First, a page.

There is a lot of misleading information in circulation about NII, so SBLA encourages readers to use your networks to help set the record straight. The March election will very likely have low voter turnout, so it is critically important to vote no, to encourage your friends to do the same, and to get involved in efforts to defeat this destructive housing ban. To volunteer, go to the Vote No on Measure S website.

For more Measure S background, see earlier Streetsblog L.A. editorials by Brian Addison and Shane Phillips.

  • HollywoodBoy

    City Controller Ron Galperin put out a report that for all
    the density bonuses the developers have received for the 7 years – 2008- 2013,
    which should have increased affordable housing, only 329 units were built that
    were put on the market at market rate. A mere 47 per year. When in a
    decade more than 22,000 market rate RSO units were removed, which is 2200 a
    year. Surely Streetsblog cannot expect us to believe that continuing with the status quo is a good thing? SBII is doing nothing but confusing the issue over its mission to create more biking and get rid of parking. Nothing really to do with housing or the market rate. Go ahead. Vote against measure S and watch your rent increase. Do the work, go deep, get the facts. You aren’t getting them from this blog.

    http://www.lacontroller.org/density_bonu

  • Justin Runia

    Does anybody know where the Fight for the Soul of Cities people are on this? I asked them to comment through Facebook, but haven’t gotten anything back yet. Are they the “anti-gentrification leaders” alluded to in this article? On the one hand, this doesn’t seem like something they can address using their playbook, on the other hand, it seems pretty darn germane to a group which claims to be invested how and why cities are developed.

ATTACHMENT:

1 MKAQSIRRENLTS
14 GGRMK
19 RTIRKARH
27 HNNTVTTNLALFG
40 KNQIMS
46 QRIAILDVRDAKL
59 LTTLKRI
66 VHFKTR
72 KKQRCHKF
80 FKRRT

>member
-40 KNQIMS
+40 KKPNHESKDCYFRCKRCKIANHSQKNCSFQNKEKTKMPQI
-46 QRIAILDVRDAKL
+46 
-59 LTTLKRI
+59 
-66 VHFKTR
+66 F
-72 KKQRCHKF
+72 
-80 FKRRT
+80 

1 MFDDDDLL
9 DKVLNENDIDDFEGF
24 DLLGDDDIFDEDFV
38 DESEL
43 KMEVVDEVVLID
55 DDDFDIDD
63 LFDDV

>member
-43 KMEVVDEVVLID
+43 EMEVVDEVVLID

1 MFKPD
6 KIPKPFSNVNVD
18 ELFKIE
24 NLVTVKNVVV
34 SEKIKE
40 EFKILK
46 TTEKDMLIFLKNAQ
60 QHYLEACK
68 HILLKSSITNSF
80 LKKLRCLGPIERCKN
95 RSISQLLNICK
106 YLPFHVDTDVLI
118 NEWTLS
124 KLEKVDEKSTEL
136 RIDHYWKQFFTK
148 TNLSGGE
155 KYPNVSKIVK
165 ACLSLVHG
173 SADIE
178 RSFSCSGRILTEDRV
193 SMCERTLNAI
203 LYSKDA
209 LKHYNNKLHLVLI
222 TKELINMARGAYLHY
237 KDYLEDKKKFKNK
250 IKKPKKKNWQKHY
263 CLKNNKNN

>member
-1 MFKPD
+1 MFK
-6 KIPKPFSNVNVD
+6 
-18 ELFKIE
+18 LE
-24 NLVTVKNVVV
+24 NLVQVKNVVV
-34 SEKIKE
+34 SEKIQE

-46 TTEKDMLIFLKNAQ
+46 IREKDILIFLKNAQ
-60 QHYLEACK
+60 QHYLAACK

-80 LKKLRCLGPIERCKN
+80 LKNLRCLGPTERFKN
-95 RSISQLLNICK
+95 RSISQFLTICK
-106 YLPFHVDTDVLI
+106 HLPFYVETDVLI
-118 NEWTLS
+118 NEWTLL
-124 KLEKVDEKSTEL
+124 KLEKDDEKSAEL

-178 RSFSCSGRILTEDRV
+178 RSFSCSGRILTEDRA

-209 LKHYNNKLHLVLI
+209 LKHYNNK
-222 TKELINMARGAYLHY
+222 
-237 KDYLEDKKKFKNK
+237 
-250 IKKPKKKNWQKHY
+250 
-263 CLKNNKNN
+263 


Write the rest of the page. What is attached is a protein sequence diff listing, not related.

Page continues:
• LAifer

    Nope nope. You just co-opted a report that actually called for things that Measure S would make much more difficult. Here were the recommendations from Galperin’s report (straight from the link you provided):
    — Create additional incentives, such as additional density or permitting micro units;
    — Streamline processes through modifications to the current process of site plan review and expedited processing of Environmental Impact Reports;
    — Conduct a legal analysis of what opportunities might exist, within the density bonus program, to allow market-rate developers to create income-restricted units off-site — or to pay equivalent values into a fund which would build income-restricted units throughout Los Angeles;
    — Review how Area Median Income (AMI) levels are defined for the purpose of the density bonus program so that it is more aligned with state policy.

    The first recommendation would be inordinately more difficult under Measure S. The second recommendation is worth noting as the Measure S proponents are notoriously litigious and have held up various projects in the courts using the EIR/EIS process. The third recommendation is interesting, but it would be much more difficult to provide housing “off-site” when the number of available sites is severely limited by Measure S. And the fourth recommendation is curious, but worth noting that Measure JJJ – approved by voters in November last year – provides for requirements to include affordable housing in projects that could no longer get built under Measure S.